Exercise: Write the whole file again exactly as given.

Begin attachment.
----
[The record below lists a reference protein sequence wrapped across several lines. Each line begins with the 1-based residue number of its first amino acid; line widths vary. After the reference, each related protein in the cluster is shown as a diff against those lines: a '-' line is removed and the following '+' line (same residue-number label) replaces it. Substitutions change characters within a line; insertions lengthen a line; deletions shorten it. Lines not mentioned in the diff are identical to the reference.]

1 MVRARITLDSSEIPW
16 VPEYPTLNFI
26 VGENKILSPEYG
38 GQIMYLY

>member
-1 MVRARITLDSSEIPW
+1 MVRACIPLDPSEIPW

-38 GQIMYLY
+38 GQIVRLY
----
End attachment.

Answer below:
[The record below lists a reference protein sequence wrapped across several lines. Each line begins with the 1-based residue number of its first amino acid; line widths vary. After the reference, each related protein in the cluster is shown as a diff against those lines: a '-' line is removed and the following '+' line (same residue-number label) replaces it. Substitutions change characters within a line; insertions lengthen a line; deletions shorten it. Lines not mentioned in the diff are identical to the reference.]

1 MVRARITLDSSEIPW
16 VPEYPTLNFI
26 VGENKILSPEYG
38 GQIMYLY

>member
-1 MVRARITLDSSEIPW
+1 MVRACIPLDPSEIPW

-38 GQIMYLY
+38 GQIVRLY